Two volumes (25 cm), II (5-7 July 1938): pp.153-308, illustrations (some in colour). Lots numbered 569-1287. III (9 December 1938): pp.309-554, 41 leaves of plates, illustrations. Lots numbered 1288-2493. Publisher’s printed wrappers. - The second and third parts of the Schiff sale catalogue only (lacking catalogue for Part I conducted by Sotheby & Co., London, 23-25 March 1938). “The method of describing and presenting the books in the catalogue was a triumph for the auctioneers” (from “Bibliographical notes” in The Times Literary Supplement, 17 December 1938, p.909). The collector’s “Early English engravings and French prints in mezzotint & colour” were sold by Christie’s, 27 June 1938. Donald C. Dickinson, Dictionary of American Book Collectors (New York 1986), pp.281-282. ¶ Unmarked copies.
(25 cm), (2) 32 pp., frontispiece,  leaves of plates. 219 lots. Publisher’s printed wrappers. - A handwritten note on the title-page of the Grolier Club copy identifies the consignor as H. Gordon Selfridge. Lot 59 is one of Grolier’s copies of Zacharias Ferrerius (now in the British Library, Henry Davis collection). Four fake bindings by Louis Hagué were offered; “although Sotheby’s observed the provenance of the first three of these bindings, they omitted to notice that the fourth had also been included in their sale [of John Blacker’s collection] in 1897. One feels, moreover, that the cataloguer might have made clearer their comparatively recent origin” (Percy Muir, “Sotheby’s sale” in The Times Literary Supplement, 27 September 1941, p.104, casting doubt on the authenticity of the Grolier Ferrarius, and of a binding for Madame de Pompadour: “it would appear Madame must have owned two identical copies, for de Ricci records one in a French public library”). ¶ Unmarked copy. Covers and a few pages dusty.
Oxford, University Press for Shrewsbury School, 1943
(35 cm), xl, 183 (1) pp., colour frontispiece (with tissue guardsheet) and 62 plates (mainly from photographs by Percy William Pilcher). Publisher’s red cloth, white cloth spine lettered in gilt. - The Shrewsbury School library was founded under Queen Elizabeth and the first books reached the library before 1600; most were purchased out of school funds, or were presented by benefactors, and bindings decorated by panel stamps or rolls therefore outnumber gold-tooled bindings by a wide margin. Oldham worked on the catalogue for twelve years, during which he visited 120 libraries and took rubbings or notes of 6000 bindings, painstakingly listing the binding materials, signed and unsigned, documenting the migration of tools from one binder to another, and the result is much more than a normal catalogue raisonné. G.D. Hobson wrote “there can be no doubt that [Oldham] has handled far more English sixteenth-century bindings than anyone now living”, while marvelling at Oldham’s tally of 336 bindings by John Reynes, and 156 hitherto unrecorded with the tools of the Cambridge binder Godfrey van Graten (from a review in The Times Literary Supplement, 9 October 1943, p.492). In addition, the book contains a useful introduction on the interpretation of ownership inscriptions and other evidence of ownership, and on distinguishing English from foreign bindings by their structure and other physical features. “A model for a future History of Bookbinding in England which still remains to be written” (E.P. Goldschmidt, Catalogue 95, 1951, p.41 item 95). B.H. Breslauer, The Uses of bookbinding literature, New York 1986, p.24. ¶ Copy 163 of 200 printed. Exlibris: H.E. The Governor of Bengal (perhaps Sir John Arthur Herbert, colonial governor of Bengal, 1939-1943), sold by Christie’s South Kensington, 13 September 1985, lot 16. Very good copy.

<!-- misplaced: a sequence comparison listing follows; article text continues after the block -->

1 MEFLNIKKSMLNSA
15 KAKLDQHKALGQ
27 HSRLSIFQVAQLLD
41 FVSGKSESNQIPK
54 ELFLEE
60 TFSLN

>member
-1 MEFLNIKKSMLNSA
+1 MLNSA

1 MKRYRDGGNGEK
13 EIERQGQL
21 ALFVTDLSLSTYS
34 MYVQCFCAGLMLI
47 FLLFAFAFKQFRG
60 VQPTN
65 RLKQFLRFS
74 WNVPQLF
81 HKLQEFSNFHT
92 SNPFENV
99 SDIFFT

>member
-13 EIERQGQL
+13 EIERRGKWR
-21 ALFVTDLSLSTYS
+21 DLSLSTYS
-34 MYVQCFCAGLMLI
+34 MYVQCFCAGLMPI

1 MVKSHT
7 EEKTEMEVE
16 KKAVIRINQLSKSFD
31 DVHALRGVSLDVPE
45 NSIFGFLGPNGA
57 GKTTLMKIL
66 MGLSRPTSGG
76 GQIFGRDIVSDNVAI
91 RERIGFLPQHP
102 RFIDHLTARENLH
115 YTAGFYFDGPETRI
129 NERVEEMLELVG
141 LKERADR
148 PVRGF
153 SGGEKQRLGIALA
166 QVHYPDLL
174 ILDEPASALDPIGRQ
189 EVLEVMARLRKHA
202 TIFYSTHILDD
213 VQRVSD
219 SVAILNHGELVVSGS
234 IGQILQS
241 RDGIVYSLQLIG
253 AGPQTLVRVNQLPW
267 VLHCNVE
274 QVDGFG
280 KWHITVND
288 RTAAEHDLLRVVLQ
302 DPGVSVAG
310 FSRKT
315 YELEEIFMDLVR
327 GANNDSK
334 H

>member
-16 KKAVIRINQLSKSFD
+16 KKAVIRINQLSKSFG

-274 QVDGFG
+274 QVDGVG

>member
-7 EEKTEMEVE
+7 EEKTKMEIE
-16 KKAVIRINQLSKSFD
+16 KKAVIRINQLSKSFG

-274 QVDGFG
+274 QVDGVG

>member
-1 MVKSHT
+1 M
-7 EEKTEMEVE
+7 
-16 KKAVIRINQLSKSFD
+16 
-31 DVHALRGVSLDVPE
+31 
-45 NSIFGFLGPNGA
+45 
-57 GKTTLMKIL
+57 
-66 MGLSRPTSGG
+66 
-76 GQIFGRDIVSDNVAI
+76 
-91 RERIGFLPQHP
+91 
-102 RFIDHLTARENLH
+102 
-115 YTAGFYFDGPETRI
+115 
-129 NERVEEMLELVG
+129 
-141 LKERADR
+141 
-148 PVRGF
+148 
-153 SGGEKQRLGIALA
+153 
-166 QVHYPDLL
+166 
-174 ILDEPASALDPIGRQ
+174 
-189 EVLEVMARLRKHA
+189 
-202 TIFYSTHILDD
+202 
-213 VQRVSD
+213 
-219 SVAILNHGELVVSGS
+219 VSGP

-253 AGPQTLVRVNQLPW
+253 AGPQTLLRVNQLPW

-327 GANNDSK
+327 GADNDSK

Two works in one volume (26 cm), I: 30 pp.,  plates (mounted on pp.2, 18, 26, 28). 164 entries. II:  pp., portrait-frontispiece, illustrations (mounted, some in colour). 160 entries. In a collector’s quarter-morocco binding (original publisher’s wrappers retained). - Sale catalogues for a portion of the renowned library formed at Belluno from c. 1490 to c. 1590 by Antonio (1462-1533) and, later, Odorico Pillone, and his son Giorgio, having bindings or fore-edges decorated by Cesare Vecellio (c. 1521-1601). These books (170 volumes, later enlarged to 172) had been acquired from the Venetian bookseller Ferdinando Ongania by Sir Thomas Brooke (1830-1908), and incorporated in his library at Armitage Bridge House, near Huddersfield. In 1947, a nephew, Humphrey Brooke, instructed the bookseller Alan Keen to sell the “Venetian Library”, and it was offered by Keen “as a collection and the price will be Thirty thousand pounds” (p.3). Keen’s catalogue, issued in an edition of just 50 copies, failed to attract a buyer; the collection remained intact until February 1957, when it was sold by Humphrey Brooke to the Parisian bookseller Pierre Berès. Berès organised an exhibition of the books in Paris (18 June-13 July 1957) and published the lavish, illustrated catalogue, entitled “Bibliothèque Pillone”, in an edition of 600 copies. Once again, no buyer emerged for the whole collection, and it was broken-up, the volumes sold individually. Cf. The Book Collector, Summer 1957, pp.119-120 (stating that Keen’s undated pamphlet appeared “before the last war”); and The Burlington Magazine, September 1947, p.262 (listing Keen’s pamphlet among “Publications received”); A.R.A. Hobson, “The Pillone Library” in The Book Collector, volume 7 (1958), pp.28-37; Giovanni Grazioli, “La dispersa biblioteca dei conti Piloni di Belluno: notizie storiche e traversie di un capolavoro del Rinascimento” in Biblioteche oggi: Mensile di informazione aggiornamento dibattito, volume 17 (January-February 1999), no. 1, pp.20-26. ¶ Fine, well-presented copies. Occasional offsetting in Berès catalogue owing to absence of tissue guardsheets.